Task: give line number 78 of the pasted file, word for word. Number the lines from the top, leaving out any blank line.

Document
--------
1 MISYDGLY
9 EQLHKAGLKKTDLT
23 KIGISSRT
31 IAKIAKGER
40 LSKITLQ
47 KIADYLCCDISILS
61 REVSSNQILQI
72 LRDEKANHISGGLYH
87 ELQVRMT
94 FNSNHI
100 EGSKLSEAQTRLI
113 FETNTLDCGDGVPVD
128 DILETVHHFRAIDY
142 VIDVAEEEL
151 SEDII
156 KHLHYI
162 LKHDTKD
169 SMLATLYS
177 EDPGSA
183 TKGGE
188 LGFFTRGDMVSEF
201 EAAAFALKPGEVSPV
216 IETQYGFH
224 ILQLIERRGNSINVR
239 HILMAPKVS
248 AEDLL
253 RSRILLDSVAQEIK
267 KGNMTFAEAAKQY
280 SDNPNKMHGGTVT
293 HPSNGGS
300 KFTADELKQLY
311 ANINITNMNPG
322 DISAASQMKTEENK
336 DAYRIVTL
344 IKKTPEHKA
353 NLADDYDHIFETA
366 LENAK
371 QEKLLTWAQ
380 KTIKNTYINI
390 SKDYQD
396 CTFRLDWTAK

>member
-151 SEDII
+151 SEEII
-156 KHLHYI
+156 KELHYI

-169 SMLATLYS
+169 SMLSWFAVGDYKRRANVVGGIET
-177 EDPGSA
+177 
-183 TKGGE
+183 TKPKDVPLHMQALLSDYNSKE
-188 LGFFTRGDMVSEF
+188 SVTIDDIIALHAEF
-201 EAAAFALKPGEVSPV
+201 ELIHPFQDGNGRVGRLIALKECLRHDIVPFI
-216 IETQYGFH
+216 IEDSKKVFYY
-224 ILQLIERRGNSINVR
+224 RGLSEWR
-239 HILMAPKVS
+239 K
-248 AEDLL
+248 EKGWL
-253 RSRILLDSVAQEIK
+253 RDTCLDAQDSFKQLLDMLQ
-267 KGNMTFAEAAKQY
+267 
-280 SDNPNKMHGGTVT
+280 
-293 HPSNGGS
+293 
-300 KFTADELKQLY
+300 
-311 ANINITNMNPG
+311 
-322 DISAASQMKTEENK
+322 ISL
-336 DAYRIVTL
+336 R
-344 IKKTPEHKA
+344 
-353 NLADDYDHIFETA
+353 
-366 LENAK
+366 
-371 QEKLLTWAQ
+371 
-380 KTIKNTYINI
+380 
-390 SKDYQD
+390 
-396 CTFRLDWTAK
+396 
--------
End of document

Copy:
+322 ISL